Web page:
It is very likely that Nathanael had been thinking about God “under his fig tree” and reflecting on God’s promise in the Scriptures to send a Messiah King who would free his people from sin and oppression and usher in God’s kingdom of righteousness and peace for the whole world. Perhaps Nathanael dozed off for a midday nap and dreamt of God’s kingdom like Jacob had dreamt when God gave him a vision of a great ladder which united earth with heaven (see Genesis 28:12-17). Through the gift of revelation Nathanael recognized that Jesus was truly the Messiah, the everlasting “Son of God and King of Israel” (John 1:49).  The Lord Jesus offered to Nathanael the greatest gift possible – the gift of friendship with God and free access to God’s throne in heaven.

Jesus promises that we will dwell with the living God
What does Jesus mean when he says “you will see heaven opened, and the angels of God ascending and descending upon the Son of man”? One of the most remarkable revelations recorded in the bible is the dream of Jacob (Genesis 28:12-17). God had opened a door for Jacob that brought him and his people into a new relationship with the living God. In Jacob’s dream God revealed his angelic host and showed him the throne of heaven and promised Jacob that he and his descendants would dwell with the living God.

Jesus, the Son of God, unites earth and heaven in himself 
Jesus’ response to Nathanael’s new faith is the promise that Jesus himself will be the “ladder which unites earth with heaven.” Jesus proclaims that he is the fulfillment of the promise made to the Patriarch Jacob and his descendants. Jesus is the true ladder or stairway to heaven. In Jesus’ incarnation, the divine Son of God taking on human flesh for our sake, we see the union of heaven and earth – God making his dwelling with us and bringing us into the heavenly reality of his kingdom through his Son Jesus Christ.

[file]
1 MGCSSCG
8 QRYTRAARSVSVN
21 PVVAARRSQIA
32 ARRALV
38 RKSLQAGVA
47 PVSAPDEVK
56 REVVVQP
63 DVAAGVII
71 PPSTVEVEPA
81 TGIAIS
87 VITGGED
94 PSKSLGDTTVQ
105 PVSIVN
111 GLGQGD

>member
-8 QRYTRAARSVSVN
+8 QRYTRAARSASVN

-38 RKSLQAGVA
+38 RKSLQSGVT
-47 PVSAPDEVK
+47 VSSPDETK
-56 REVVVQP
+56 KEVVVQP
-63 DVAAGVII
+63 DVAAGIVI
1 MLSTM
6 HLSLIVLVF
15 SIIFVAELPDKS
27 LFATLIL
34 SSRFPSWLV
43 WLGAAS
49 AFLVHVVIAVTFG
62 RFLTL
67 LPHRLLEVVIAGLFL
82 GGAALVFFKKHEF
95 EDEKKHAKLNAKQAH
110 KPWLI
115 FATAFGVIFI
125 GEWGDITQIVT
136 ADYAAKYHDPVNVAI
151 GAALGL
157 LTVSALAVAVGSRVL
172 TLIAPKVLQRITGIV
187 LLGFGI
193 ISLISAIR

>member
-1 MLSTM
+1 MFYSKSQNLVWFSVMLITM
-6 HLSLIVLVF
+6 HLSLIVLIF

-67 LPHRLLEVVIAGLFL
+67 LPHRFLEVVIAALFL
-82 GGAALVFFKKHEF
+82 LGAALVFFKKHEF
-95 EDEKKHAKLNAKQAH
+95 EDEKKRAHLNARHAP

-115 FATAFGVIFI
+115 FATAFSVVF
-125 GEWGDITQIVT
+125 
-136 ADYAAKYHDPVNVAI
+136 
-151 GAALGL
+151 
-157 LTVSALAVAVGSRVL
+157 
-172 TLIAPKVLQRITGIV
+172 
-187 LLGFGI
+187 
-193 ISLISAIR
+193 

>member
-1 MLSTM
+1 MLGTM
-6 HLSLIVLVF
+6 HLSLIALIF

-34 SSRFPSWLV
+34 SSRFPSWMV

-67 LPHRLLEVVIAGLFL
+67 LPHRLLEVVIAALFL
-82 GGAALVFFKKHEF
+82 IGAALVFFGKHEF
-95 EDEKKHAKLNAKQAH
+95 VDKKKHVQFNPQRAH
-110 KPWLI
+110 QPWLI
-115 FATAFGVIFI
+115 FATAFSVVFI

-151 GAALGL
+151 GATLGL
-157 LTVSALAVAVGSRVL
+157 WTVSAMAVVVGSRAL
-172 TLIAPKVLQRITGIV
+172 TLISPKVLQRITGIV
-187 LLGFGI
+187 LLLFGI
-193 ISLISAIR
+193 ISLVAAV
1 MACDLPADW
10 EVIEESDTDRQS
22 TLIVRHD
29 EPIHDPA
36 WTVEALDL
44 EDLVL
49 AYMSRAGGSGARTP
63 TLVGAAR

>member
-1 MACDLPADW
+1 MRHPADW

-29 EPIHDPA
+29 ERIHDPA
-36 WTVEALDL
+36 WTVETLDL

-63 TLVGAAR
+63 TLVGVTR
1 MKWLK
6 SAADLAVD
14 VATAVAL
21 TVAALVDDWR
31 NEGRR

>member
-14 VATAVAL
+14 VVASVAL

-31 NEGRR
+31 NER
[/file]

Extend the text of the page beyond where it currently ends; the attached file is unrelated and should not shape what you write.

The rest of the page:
Jesus gives us free access to God’s presence
Jesus’ death on the cross, where he defeated sin and won new life for us through his resurrection, opens the way for each of us to come into a new relationship with God as his adopted sons and daughters. The Lord Jesus opens the way for each one of us to “ascend to heaven” and to bring “heaven to earth” in the daily circumstances of our lives. God’s kingdom is present in those who seek him and who strive to do his will. Through the gift of faith God opens a door for each one of us to the heavenly reality of his kingdom. Do you see with the “eyes of faith” what the Lord Jesus has done for us?

“Heavenly Father, through your Son Jesus Christ, you have opened the way to heaven for us. As you revealed yourself to your beloved patriarchs and apostles, so reveal yourself to me that I may recognize your presence with me and know the power of your kingdom at work in my life. May I always find joy in your presence and never lose sight of your kingdom.” http://www.rc.net/wcc/readings/aug24.htm  www.dailyscripture.net author Don Schwager © 2016 Servants of the Word

Saint of the Day: St. Bartholomew
In the New Testament, Bartholomew is mentioned only in the lists of the apostles. Some scholars identify him with Nathanael, a man of Cana in Galilee who was summoned to Jesus by Philip. Jesus paid him a great compliment: “Here is a true Israelite. There is no duplicity in him” (John 1:47b). When Nathanael asked how Jesus knew him, Jesus said, “I saw you under the fig tree” (John 1:48b). Whatever amazing revelation this involved, it brought Nathanael to exclaim, “Rabbi, you are the Son of God; you are the King of Israel” (John 1:49b). But Jesus countered with, “Do you believe because I told you that I saw you under the fig tree? You will see greater things than this” (John 1:50b).

Nathanael did see greater things. He was one of those to whom Jesus appeared on the shore of the Sea of Tiberias after his resurrection (see John 21:1-14). They had been fishing all night without success. In the morning, they saw someone standing on the shore though no one knew it was Jesus. He told them to cast their net again, and they made so great a catch that they could not haul the net in. Then John cried out to Peter, “It is the Lord.”

When they brought the boat to shore, they found a fire burning, with some fish laid on it and some bread. Jesus asked them to bring some of the fish they had caught, and invited them to come and eat their meal. John relates that although they knew it was Jesus, none of the apostles presumed to inquire who he was. This, John notes, was the third time Jesus appeared to the apostles. http://www.americancatholic.org/Features/Saints/saint.aspx?id=1117

More Saints of the Day
St. Aurea
St. Bartholomew
St. Eutychius
St. Jane Antide Thouret
St. Massa Candida
St. Nathanael
St. Ouen
St. Romanus of Nepi
St. Sandratus
St. Tation
St. Yrchard

Let me be the change I want to be. Even if I am not the light, I can be the spark.  Follow Tweets by @TheOneKinEnt  @Pontifex @CardinalChito